You probably know what it’s about, but since redundancy’s on the table, what the hell: Great Expectations is about a young, poor orphan named Pip who lives with his abusive elder sister Sara and kindly brother-in-law Joe, who receives a surprising bequest and is taken to become a gentleman. There, he stays at Satis House, home of Miss Havisham, who was jilted at the altar many years before and has remained in her wedding dress ever since.
Miss Havisham has a ward, the lovely Estella (Chloe Lea), whom she trains to capture the hearts of men and then destroy them, to “wreak revenge on all the male sex.” Pip is her first specimen in this effort, and it is a successful trial; he falls in love with her and she keeps him on the hook forever. When they grow up into Fionn Whitehead and Shalom Brune-Franklin, their dynamic is positively torturous.
It seems like the objective of Knight’s Great Expectations was to produce a gritty underbelly to a story whose plot revolves around joining high society; it is full of dirty, grimy, crass details, lots of “fucks” and blood. It’s a real “what-people-misinterpret-about-Fight-Club“-minded Great Expectations, all savage brawls and anger and carnality. This can really work for Great Expectations in smaller doses, but its excursiveness turns the effort into something supercilious.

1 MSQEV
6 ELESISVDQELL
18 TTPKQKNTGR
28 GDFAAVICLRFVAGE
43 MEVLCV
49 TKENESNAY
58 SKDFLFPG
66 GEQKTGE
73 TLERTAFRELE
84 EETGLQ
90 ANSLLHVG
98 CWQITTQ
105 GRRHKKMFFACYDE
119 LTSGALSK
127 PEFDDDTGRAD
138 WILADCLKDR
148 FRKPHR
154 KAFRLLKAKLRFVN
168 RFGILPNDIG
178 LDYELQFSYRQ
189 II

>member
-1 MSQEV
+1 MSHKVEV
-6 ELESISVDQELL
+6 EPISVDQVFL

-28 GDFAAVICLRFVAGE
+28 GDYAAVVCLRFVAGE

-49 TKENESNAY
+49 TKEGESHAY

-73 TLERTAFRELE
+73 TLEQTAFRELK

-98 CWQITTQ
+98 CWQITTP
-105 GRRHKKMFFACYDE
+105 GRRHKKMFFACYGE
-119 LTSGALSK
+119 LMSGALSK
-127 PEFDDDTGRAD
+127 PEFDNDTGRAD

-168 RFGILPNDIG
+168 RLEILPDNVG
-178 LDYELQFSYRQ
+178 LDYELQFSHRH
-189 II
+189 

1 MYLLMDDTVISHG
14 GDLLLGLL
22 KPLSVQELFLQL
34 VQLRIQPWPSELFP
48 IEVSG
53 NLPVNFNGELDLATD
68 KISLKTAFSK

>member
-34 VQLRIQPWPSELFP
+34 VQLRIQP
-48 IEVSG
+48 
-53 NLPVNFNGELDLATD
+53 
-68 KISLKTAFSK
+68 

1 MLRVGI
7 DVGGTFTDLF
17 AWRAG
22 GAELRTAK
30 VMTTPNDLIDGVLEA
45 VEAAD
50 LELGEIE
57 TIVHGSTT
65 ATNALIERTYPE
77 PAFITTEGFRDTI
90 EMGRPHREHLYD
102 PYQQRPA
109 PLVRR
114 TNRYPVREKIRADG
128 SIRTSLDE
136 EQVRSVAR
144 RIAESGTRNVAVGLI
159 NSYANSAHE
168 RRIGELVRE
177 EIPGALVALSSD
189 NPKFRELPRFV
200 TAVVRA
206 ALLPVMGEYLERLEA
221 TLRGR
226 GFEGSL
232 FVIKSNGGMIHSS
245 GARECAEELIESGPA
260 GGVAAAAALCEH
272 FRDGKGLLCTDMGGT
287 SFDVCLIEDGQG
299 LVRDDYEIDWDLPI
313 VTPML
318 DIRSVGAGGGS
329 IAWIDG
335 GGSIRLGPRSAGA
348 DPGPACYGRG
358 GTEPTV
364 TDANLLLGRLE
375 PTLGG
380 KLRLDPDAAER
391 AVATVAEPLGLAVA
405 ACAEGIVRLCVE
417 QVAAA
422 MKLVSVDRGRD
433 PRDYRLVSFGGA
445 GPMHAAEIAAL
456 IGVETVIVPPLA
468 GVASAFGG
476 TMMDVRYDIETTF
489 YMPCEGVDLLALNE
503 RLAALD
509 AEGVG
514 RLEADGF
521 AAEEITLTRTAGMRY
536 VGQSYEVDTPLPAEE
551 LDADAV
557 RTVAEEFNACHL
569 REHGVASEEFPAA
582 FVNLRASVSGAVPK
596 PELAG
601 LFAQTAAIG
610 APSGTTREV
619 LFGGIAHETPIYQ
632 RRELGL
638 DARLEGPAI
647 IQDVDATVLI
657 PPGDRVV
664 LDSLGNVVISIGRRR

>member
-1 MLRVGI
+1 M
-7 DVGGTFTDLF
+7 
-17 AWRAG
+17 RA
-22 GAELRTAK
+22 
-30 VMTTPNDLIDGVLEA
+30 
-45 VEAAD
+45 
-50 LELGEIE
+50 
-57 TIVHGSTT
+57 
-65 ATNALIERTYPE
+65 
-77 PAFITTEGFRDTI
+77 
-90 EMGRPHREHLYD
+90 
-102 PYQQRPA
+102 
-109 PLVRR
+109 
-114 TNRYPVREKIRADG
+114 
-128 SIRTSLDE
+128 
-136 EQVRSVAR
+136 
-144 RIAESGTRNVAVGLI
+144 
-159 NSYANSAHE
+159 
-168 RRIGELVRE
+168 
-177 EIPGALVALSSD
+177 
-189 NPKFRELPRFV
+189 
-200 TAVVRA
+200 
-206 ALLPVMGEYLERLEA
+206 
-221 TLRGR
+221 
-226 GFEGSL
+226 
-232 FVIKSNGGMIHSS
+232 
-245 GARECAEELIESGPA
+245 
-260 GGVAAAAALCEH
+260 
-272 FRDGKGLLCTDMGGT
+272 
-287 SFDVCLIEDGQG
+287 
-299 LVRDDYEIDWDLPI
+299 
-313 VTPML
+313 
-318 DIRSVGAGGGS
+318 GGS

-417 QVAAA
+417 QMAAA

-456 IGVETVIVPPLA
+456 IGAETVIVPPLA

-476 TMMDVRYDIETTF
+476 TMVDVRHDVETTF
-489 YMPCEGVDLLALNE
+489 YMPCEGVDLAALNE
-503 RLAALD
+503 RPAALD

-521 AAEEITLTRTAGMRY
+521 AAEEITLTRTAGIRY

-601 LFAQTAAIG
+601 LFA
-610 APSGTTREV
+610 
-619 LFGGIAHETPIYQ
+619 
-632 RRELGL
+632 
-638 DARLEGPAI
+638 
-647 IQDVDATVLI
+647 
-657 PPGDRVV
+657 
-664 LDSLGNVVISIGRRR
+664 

But the strangest thing in this Great Expectations is how over-written it is. We must hear over and over again how Pip loves books and he feels lonely because he wants to quote Shakespeare while working at Joe’s blacksmithing shop. It’s not even that the point of the novel Great Expectations is that Pip is uneducated from the get-go, but it’s unclear why adding an apparent thirst for knowledge does anything for the plot or the character. Is it to draw attention to class divide, as if the rest of the story doesn’t do that already?
The best part are the performances, namely Olivia Colman as a genuinely terrifying Miss Havisham, whose wedding gown and veil don’t look so much yellowed or decayed as haunted, and a resplendent Matt Berry as the peacocking Mr. Pumblechook. Colman lights up the (very dark) screen as a Miss Havisham who is more creepy than pathetic, more monsterous than calcified. Her performance is positively bloodthirsty; she looks at Sweet and Whitehead as though she wants to take bites out of their flesh. It’s an interesting reading to put forth so clearly that Miss Havisham not only despises men, but also hungers for youth—to represent her as generating so much activity from her forced passivity.
Knight’s Great Expectations is an eerie, vicious, and occasionally offensive production, which, while it seems to be its intention, steamrolls over its genuinely interesting contributions, notably about empire and womanhood. But all of that gets lost amid the the shocks and blows, the relentless, brassy cruelty and vulgarity. I’m sad to say that it is, ultimately (and here’s some Shakespeare for you Pip) “full of sound and fury, signifying nothing.” I’m sorry for it, too.